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Saturday, June 4, 2011

The Afghan Whigs: Black Love


1) Crime Scene, Part One; 2) My Enemy; 3) Double Day; 4) Blame, Etc.; 5) Step Into The Light; 6) Going To Town; 7) Honky's Ladder; 8) Night By Candlelight; 9) Bulletproof; 10) Summer's Kiss; 11) Faded.

It looks like Greg Dulli eventually decided that Congregation and Gentlemen were too melodic, on the verge of conventionally commercial; hence, Black Love's retread into more familiar terri­tory — the more I listen to it, the less I can remember about the individual songs. But yeah, artis­tic integrity and coherence and all. There are people out there who honestly consider this to be The Afghan Whigs' masterpiece, and they have their point.

Of course, it is impossible to «just» go back. In 1996, unlike 1991, the Whigs were a critically acclaimed, moderately popular, wisened-up outfit with a style, an agenda, and years of touring and recording expertise behind them. Thus, Black Love is a well-planned, well-calculated record on which Dulli knows fairly well where he's going. Instead of a patchy and clumsy guitar sound, the band offers a steel-wheel disciplined wall of grunge/R'n'B, one that even dares to throw such instruments as clavinets and cellos into the mix; and, likewise, the lyrics have mor­phed from pure adolescent stream-of-consciousness into a sort of «rock poetry» professionally targeted at people with severe OCD problems.

Unfortunately, Black Love is selling to you that style and mood alone, and it is not that unique or even individualistic to be able to convert too many people. The Whigs have gotten bigger, louder, more brutal, more invasive, but Black Love does that at the total expense of musical ideas. Apart from one or two «ballads», not a single one of which has the instrumental subtlety of 'When We Two Parted' from the last record, the whole thing is just one big blast, and it all comes down to whether you feel like identifying with it or not. I don't. Too many blasts have gone by since the dawning of the rock age for me to want to identify with them just because they happen to be blas­ting. Gimme tunes, goddammit — particularly now, when, based on the experience of Gentlemen, I know for sure that this is not an utterly impossible request.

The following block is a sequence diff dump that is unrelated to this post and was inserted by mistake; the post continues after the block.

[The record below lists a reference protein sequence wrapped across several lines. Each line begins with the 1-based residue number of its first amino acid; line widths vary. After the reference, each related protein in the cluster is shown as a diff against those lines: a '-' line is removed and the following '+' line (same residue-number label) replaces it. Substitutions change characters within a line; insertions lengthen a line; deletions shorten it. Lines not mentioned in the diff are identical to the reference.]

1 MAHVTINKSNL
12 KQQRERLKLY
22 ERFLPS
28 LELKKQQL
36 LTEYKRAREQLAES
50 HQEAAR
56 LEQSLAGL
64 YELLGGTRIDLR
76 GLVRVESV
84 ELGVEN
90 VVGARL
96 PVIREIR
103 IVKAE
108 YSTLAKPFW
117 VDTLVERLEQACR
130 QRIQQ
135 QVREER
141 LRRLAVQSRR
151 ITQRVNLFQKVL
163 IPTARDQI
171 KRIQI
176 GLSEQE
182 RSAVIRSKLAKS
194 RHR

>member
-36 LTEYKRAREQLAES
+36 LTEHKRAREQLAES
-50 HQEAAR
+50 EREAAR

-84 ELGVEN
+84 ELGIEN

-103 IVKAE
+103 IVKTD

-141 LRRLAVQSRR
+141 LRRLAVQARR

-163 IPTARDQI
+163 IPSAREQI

Ironically, it seems that even the blasting is not done all that well. The one song that does stand out a little, the one where the band really exerts itself to the utmost, is 'Bulletproof': the guitars become almost impossibly loud, even the piano accompaniment goes for overkill, and Dulli's screaming goes to 11. This is noticeable even against a dozen similar-sounding numbers — mea­ning that normally they still restrain themselves. So it's a mood-oriented record on which the mo­od has not been worked out to perfection.

The long epic 'Faded', coming in at the last moment, almost tries to patch things up by cutting the formless blob of noise dead in its tracks and supporting its anthemic pretensions with an excellent slide guitar part, just about the only musical bit on the entire album that I could find worthy. Turns out that Dulli is musically more meaningful when he is in an apologetic mood ("You can believe in me, baby, can I believe in you?") than when he is in one of his fits. Unfortunately, we get to realize it way too late, when there is no time already to switch from the thumbs down posi­tion. Yes, Black Love is meaningful and sincere, but then, so are we all. And some of us, I'm not afraid to say, suffer quite comparably to Greg Dulli — and some might even suffer in more interesting ways for the general public.

Check "Black Love" (CD) on Amazon
Check "Black Love" (MP3) on Amazon

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